Acats are the predominant remaining subset of a lineage of large wooden catboats that were raced, sometimes against wooden sloops, back into the 1800’s on Barnegat Bay. Many of these earliest racing sailboats were also workboats used to transport passengers or cargo. Acats are recognizable today by their majestic stature and grace under sail, perhaps most noticeable because of their comparatively large size when much of Barnegat Bay is shallow enough to be preferential to smaller boats.

Acats and catboats in general are wide, low, stable, single-masted sailboats with a centerboard. They are about 28 feet in overall length, 22 feet long at the waterline, 10 feet wide, and carry a Marconi rig on a mast 48-1/2 feet tall. The helmsman and the main sheet trimmer need strength and endurance for the tiller and mainsheet, while at least half the crewmembers need agility to scurry rapidly around the front of the mast in tacks as they are shuttled as human ballast.

The catboats considered “Acats” generally fall into one of two designs, the Charles Mower design originally drawn for the boat Mary Ann in 1922, and the Francis Sweisguth design drawn for Tamwock and Forcem in 1923. These two original competing designs remain the basis for Acat construction today.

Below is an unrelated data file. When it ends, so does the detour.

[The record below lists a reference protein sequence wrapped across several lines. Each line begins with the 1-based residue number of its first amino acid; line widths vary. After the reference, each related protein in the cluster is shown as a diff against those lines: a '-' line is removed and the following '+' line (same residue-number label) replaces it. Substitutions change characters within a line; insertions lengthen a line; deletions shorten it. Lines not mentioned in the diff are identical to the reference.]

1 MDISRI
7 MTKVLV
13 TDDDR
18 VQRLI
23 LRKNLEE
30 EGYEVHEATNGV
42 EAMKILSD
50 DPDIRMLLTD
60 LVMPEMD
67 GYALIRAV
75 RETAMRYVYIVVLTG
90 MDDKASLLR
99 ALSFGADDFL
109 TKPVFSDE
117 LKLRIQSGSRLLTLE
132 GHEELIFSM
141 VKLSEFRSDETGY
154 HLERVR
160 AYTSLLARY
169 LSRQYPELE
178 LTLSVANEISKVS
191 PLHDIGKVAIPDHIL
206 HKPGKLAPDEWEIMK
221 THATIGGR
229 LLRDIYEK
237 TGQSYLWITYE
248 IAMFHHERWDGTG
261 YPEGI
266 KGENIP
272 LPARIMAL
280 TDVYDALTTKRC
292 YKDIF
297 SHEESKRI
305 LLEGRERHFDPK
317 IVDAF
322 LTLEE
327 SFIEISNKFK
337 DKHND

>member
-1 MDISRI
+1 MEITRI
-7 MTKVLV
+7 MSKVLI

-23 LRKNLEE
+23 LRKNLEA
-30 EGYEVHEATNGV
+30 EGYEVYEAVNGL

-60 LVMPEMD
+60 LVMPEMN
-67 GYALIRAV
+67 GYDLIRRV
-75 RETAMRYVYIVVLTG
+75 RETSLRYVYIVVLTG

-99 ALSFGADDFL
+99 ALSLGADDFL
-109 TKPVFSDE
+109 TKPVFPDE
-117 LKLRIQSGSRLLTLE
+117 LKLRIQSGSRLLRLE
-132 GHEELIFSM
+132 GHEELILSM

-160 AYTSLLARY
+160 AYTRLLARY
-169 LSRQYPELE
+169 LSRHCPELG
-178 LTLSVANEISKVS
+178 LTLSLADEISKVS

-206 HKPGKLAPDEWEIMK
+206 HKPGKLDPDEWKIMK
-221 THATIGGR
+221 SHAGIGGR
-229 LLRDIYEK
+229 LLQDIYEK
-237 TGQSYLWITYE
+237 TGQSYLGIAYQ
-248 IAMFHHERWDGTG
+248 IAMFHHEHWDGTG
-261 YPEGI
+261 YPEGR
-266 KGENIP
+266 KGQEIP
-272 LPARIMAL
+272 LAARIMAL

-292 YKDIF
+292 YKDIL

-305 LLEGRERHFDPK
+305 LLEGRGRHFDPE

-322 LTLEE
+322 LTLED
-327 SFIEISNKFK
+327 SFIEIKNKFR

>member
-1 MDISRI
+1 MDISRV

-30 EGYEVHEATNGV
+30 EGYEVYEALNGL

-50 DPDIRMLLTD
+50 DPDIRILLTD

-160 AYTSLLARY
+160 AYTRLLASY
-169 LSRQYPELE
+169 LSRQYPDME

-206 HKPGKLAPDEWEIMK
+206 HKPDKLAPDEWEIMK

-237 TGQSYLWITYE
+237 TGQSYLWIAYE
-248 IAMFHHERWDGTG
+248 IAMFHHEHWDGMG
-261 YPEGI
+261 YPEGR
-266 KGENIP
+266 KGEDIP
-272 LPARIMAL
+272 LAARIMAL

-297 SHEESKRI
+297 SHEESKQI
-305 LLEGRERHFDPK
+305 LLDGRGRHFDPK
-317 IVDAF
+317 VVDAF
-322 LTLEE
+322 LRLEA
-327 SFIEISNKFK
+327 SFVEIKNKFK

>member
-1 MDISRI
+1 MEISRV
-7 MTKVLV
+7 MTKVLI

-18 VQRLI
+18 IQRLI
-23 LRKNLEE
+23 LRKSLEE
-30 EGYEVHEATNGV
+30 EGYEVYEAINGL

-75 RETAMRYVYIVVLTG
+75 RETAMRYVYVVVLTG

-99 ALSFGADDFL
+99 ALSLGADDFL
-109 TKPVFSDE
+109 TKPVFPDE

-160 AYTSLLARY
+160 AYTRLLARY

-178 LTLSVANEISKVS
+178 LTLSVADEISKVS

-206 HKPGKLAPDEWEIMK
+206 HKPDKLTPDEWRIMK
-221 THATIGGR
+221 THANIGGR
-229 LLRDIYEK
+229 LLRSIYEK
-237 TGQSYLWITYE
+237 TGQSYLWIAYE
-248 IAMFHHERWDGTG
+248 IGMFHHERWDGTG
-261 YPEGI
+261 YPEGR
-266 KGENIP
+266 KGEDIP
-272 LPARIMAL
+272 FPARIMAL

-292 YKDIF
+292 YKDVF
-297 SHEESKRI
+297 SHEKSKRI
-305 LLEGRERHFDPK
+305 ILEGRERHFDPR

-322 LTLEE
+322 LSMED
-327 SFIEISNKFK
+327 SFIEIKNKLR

Unlike most boats in sailing fleets, every Acat has a history and identity. Twelve of the 17 Acats built race regularly today. The earliest Acats were Mary Ann, Bat, Spy, Lotus, Tamwock, Helen, and Forcem, all built in the 1920’s. Four of them were restored one or more times and continued to race for at least 70 years. Mary Ann and Lotus still race today.

Wasp, commissioned by Nelson Hartranft in the late 1970’s, was the first Acat built in more than 50 years. Nelson was so taken with the Acats he had already restored all four of the surviving boats — Mary Ann, Bat, Spy, and Lotus — before finding an old Sweisguth Acat plan that became the basis for Wasp. He’s credited at that time with saving the fleet.

It wasn’t until the 1990’s that the Acat fleet started to truly grow again, with the addition of Tamwock (II), Ghost, and Vapor. The greatest resurgence of these wooden boats, though, has been since 2000, with the addition of Spy (II), Raven, Torch, Witch, Lightning and Spyder.

All of us that have been lucky enough to sail on one of these Acats hope this class of awe inspiring traditional wooden sailboats will continue to race for a long time to come.

Written by: Jenny Buck – BH






“photos © J. Buck.”